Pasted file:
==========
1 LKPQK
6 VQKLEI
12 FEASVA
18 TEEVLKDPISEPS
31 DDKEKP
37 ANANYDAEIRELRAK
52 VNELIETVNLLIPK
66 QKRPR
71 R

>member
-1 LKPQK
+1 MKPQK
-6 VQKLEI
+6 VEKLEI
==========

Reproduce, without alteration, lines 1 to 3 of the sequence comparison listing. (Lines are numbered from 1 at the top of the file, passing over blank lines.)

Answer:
1 LKPQK
6 VQKLEI
12 FEASVA